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440,000 Louisiana customers offline because of Ida; real-time prices up on heat


Strong progress in New Orleans area

Weather slows restoration efforts

  • Author
  • Mark Watson
  • Editor
  • Mark Watson
  • Commodity
  • Electric Power
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  • Wind energy

Almost 440,000 Louisiana electricity customers remained offline as of 2 pm CT Sept. 7, nine days after Hurricane Ida came ashore near Port Fourchon packing 150-mph winds and torrential rains, but the two biggest investor-owned utilities in the area reported good progress on restoring service, despite triple-digit heat indexes.

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The excessive heat and humidity contributed to strong demand and high prices for the available electricity. As of about 2:30 pm CT, power demand in the Midcontinent Independent System Operator showed actual demand, at 94.4 GW, had already topped the forecast of 93.9 GW. MISO peakload averaged 107.5 GW for every Tuesday since Aug. 3.

MISO Louisiana Hub real-time price averaged about $49.40/MWh around 2:30 pm CT, compared with an average of about $41.80/MWh for every Tuesday since Aug. 3. The Intercontinental Exchange had no trading activity for day-ahead power for the Louisiana Hub as of midafternoon Sept. 7.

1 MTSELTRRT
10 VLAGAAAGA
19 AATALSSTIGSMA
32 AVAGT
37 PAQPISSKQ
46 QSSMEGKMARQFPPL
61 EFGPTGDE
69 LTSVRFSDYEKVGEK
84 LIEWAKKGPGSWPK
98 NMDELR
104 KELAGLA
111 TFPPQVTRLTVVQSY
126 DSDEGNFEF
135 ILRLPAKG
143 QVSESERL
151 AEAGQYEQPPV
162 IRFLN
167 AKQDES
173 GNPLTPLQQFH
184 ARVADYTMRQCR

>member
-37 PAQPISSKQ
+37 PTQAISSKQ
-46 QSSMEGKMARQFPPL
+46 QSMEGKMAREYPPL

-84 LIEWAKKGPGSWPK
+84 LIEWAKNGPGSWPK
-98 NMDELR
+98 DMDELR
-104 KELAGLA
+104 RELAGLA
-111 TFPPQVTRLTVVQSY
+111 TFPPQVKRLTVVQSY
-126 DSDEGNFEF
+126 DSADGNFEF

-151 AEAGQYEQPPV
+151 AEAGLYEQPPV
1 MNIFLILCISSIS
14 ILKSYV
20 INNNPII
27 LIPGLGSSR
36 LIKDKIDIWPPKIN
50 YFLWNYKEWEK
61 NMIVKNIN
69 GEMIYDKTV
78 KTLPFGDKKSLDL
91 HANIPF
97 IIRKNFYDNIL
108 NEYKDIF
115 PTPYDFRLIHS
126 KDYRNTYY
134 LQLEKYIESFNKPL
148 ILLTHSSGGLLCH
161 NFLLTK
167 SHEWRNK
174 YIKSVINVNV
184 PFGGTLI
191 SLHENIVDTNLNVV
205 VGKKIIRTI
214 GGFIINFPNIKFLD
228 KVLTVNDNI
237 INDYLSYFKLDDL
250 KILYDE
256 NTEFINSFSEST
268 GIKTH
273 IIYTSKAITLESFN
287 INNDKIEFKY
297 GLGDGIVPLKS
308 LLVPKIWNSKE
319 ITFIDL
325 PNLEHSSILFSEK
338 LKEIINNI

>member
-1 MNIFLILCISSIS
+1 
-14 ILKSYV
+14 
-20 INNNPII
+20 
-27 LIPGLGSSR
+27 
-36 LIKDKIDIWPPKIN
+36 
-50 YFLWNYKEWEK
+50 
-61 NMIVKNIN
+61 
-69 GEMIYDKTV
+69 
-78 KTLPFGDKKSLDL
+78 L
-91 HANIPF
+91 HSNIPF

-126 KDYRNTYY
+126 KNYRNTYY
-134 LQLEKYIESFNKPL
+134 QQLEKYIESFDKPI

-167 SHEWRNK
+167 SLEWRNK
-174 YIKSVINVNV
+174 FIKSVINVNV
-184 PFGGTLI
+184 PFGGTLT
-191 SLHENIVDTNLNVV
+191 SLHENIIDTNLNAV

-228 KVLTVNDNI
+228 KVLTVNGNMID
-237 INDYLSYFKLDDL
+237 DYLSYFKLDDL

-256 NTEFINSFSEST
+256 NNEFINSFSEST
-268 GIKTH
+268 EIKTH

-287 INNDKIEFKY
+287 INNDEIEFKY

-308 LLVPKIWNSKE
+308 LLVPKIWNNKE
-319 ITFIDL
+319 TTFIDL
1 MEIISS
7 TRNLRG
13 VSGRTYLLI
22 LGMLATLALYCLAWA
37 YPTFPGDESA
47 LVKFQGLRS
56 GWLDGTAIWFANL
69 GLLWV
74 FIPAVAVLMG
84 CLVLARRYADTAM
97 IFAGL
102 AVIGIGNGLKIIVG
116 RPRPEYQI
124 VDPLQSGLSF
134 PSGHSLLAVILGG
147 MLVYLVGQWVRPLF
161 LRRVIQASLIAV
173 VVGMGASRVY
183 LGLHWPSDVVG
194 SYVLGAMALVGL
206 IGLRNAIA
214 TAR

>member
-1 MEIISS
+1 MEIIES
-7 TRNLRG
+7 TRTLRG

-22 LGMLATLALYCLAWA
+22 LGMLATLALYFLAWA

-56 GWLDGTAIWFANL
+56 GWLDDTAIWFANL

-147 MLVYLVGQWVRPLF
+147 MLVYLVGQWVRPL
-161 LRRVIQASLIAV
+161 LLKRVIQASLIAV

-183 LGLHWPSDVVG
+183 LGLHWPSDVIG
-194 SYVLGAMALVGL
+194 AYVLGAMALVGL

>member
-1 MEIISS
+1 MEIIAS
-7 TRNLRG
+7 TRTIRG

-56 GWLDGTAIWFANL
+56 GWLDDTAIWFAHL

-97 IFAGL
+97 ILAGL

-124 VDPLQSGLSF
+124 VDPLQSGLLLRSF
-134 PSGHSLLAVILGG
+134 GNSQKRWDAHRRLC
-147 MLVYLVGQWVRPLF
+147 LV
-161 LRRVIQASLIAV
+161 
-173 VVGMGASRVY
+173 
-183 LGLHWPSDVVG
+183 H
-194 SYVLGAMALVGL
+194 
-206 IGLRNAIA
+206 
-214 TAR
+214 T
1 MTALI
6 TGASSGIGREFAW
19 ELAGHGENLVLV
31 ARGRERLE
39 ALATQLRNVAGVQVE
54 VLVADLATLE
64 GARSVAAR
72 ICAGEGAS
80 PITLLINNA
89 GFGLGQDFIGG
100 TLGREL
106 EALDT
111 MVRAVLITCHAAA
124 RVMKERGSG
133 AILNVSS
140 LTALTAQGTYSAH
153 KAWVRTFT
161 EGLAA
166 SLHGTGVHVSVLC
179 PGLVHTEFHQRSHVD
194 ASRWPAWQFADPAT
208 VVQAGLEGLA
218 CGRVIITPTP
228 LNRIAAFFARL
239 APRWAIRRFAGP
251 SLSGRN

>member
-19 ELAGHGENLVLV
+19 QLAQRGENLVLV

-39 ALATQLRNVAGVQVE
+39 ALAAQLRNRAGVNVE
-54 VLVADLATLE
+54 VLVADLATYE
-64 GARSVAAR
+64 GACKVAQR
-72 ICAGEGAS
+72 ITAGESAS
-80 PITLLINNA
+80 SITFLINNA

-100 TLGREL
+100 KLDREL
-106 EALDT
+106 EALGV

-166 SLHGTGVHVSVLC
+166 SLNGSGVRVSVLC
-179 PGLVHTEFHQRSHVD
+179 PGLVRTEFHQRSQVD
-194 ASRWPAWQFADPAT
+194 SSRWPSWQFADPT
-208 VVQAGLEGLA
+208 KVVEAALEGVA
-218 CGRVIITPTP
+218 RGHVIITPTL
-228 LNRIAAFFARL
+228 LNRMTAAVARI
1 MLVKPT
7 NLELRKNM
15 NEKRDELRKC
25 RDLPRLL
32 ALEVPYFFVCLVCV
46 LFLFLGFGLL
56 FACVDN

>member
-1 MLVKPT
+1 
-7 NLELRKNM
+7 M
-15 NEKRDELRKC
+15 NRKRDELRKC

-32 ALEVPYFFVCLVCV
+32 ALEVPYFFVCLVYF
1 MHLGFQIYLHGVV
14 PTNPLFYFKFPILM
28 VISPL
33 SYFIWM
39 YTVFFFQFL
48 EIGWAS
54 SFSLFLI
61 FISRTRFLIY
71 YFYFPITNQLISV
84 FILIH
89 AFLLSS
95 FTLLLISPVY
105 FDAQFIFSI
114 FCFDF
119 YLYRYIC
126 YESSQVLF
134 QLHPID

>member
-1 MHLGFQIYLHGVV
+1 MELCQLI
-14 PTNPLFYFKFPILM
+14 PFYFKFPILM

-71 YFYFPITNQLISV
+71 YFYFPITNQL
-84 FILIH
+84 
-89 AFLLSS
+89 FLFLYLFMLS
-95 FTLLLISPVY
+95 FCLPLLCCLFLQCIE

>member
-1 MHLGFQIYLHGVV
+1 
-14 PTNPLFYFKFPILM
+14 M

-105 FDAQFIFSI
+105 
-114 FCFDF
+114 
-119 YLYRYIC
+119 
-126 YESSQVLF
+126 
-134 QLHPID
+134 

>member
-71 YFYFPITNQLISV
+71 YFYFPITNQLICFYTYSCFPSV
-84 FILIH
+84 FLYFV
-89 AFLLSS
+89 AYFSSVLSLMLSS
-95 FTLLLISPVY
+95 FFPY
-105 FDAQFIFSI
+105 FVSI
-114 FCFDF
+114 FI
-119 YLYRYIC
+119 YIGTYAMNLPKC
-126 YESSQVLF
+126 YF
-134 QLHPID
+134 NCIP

Entergy reported almost all of the greater Baton Rouge area as having service restored and expressed confidence that 90% of the New Orleans and Jefferson Parish area would have service restored Sept. 8.

As of about 2 pm Sept. 7, Entergy had more than 371,000 customers without power in Louisiana.

The Weather Channel issued a heat advisory for Southeast Louisiana from 11 am to 5 pm CT Sept. 7, with heat indexes expected to range from 100 to 105 degrees Fahrenheit.

Continued weather challenges

In a Sept. 7 media call, John Hawkins, Entergy Louisiana vice president for distribution operations, said more than 25,000 workers have repaired almost 4,500 of the 30,679 poles that were damaged or broken, but the high heat and occasionally challenging wind and thunderstorms occasionally slow work.

Whenever lightning strikes within 10 miles of a repair site, workers must shelter in the cabs of their trucks for 30 minutes to ensure the risk has passed.

"We are now fighting new outages based on that weather," Hawkins said.

Phillip May, Entergy Louisiana president and CEO, said: "Our restoration work is moving into the more heavily damaged areas. We are continuing to see restoration progress every day."

Many Cleco customers regain power

Another hard-hit utility in the area was Cleco, and that company said it had restored about 90% of the 97,773 customers who lost power in the St. Tammany and Washington parishes because of Hurricane Ida. As of about 2 pm Sept. 7, Cleco had about 9,000 customers without power.

Dixie Electric Membership Corporation, which serves several parishes in southeast Louisiana, had the second-largest total number of Louisiana power customers offline at more than 53,000. The company has warned members that "restoration will be a weeks-long effort."

Utilities with more than 1,000 customers offline due to Hurricane Ida
As of 2 pm CT Sept. 7
Dixie Electric Membership Corporation
Washington St. Tammany Electric Cooperative
Sources: Various utilities